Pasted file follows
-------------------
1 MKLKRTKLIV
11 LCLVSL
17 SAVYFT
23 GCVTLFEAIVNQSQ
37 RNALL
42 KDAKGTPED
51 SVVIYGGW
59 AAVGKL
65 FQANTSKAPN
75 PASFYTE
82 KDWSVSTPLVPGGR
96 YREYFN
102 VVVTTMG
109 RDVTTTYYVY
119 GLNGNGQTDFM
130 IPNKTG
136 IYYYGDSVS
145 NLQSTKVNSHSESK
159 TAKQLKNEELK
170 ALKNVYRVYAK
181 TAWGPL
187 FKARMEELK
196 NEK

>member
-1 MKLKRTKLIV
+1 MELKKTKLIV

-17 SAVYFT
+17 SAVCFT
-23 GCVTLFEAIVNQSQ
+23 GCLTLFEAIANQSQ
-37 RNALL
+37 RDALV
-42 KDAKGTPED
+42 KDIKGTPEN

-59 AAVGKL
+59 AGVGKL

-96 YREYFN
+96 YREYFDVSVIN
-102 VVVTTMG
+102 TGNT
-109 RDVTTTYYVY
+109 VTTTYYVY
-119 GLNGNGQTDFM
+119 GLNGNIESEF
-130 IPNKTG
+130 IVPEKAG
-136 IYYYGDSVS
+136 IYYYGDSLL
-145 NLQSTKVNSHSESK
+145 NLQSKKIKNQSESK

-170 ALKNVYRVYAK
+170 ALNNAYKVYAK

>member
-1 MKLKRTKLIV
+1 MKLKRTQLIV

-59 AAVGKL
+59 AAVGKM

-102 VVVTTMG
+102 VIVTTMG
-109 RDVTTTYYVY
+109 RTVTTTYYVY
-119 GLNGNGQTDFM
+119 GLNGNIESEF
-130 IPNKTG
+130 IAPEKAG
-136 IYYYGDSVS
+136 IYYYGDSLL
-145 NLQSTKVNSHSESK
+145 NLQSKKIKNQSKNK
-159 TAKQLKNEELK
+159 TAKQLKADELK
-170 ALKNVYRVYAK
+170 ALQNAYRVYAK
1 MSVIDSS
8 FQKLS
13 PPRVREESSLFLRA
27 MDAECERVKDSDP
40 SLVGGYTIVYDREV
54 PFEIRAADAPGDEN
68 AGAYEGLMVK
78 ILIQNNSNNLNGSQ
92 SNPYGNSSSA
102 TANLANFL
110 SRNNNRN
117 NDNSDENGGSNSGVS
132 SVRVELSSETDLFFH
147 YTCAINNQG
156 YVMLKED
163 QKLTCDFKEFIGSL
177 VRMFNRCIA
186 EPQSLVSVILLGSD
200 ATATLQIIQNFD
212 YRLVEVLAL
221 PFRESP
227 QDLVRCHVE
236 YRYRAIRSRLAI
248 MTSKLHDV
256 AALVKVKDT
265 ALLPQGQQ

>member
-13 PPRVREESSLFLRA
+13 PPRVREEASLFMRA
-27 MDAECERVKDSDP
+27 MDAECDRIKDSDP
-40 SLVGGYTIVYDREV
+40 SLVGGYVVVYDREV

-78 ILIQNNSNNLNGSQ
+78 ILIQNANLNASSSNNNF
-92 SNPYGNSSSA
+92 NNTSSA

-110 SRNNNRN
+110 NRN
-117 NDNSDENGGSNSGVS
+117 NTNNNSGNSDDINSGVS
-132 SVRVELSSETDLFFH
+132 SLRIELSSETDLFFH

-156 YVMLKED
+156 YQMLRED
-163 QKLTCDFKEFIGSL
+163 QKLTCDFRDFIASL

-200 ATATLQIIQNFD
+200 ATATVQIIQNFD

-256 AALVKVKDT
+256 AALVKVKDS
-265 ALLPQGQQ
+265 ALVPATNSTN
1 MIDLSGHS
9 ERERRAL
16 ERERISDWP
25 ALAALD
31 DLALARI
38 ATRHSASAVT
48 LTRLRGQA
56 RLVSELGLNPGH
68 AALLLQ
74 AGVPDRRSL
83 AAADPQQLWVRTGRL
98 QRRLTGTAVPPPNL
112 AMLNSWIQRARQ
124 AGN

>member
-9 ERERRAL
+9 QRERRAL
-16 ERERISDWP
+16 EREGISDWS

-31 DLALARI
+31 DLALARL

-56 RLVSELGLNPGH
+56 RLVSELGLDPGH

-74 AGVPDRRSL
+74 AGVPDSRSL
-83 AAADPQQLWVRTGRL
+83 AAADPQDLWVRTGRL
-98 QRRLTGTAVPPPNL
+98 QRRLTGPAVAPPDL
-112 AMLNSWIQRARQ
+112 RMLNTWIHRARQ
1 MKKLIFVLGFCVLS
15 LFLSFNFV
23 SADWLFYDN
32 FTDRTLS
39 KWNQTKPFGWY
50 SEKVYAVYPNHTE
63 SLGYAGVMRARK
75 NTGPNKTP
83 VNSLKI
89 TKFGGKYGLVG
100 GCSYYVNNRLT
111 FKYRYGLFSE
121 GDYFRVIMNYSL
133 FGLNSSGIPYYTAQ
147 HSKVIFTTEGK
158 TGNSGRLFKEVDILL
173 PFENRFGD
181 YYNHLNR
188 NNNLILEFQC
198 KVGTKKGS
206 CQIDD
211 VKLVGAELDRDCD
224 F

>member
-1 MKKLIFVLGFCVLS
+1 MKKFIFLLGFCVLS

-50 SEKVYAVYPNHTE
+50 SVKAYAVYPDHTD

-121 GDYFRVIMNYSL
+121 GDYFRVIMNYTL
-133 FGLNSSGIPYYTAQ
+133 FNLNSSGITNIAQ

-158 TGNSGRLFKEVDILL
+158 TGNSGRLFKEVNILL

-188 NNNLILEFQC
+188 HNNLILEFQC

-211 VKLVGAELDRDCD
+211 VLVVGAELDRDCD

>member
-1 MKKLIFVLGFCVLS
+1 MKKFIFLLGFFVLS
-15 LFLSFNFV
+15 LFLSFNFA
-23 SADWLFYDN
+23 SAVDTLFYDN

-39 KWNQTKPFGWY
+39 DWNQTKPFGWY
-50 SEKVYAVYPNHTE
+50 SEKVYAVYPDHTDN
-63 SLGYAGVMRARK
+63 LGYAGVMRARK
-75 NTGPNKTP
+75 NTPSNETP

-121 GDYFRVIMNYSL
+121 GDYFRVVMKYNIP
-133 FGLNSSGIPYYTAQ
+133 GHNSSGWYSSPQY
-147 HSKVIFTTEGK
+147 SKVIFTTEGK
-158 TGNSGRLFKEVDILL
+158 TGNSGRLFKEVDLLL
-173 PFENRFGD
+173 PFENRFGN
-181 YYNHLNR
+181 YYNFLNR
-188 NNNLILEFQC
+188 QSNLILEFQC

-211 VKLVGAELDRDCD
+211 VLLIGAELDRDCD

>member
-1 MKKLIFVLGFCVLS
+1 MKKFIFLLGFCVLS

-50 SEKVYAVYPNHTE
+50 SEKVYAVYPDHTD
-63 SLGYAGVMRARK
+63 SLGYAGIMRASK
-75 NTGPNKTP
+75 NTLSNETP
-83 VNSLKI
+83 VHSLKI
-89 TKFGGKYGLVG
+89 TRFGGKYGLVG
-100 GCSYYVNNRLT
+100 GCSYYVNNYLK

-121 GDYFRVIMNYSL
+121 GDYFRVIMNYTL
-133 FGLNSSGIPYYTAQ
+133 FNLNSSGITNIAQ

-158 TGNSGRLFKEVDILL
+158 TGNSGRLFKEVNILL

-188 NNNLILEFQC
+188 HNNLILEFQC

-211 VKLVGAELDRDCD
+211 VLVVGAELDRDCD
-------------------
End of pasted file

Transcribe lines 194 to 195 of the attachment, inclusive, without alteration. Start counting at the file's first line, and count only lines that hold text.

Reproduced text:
-211 VKLVGAELDRDCD
+211 VLVVGAELDRDCD